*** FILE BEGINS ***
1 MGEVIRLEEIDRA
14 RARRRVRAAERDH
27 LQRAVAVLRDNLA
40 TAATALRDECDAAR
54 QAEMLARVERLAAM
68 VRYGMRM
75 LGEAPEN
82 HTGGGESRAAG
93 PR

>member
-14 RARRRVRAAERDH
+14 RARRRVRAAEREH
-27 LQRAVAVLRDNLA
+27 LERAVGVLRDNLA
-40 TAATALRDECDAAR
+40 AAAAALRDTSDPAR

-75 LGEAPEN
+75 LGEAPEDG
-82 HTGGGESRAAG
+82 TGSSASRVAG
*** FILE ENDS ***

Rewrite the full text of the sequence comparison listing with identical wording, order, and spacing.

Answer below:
1 MGEVIRLEEIDRA
14 RARRRVRAAERDH
27 LQRAVAVLRDNLA
40 TAATALRDECDAAR
54 QAEMLARVERLAAM
68 VRYGMRM
75 LGEAPEN
82 HTGGGESRAAG
93 PR

>member
-14 RARRRVRAAERDH
+14 RARRRVRAAEREH
-27 LQRAVAVLRDNLA
+27 LERAVGVLRDNLA
-40 TAATALRDECDAAR
+40 AAAAALRDTSDPAR

-75 LGEAPEN
+75 LGEAPEDG
-82 HTGGGESRAAG
+82 TGSSASRVAG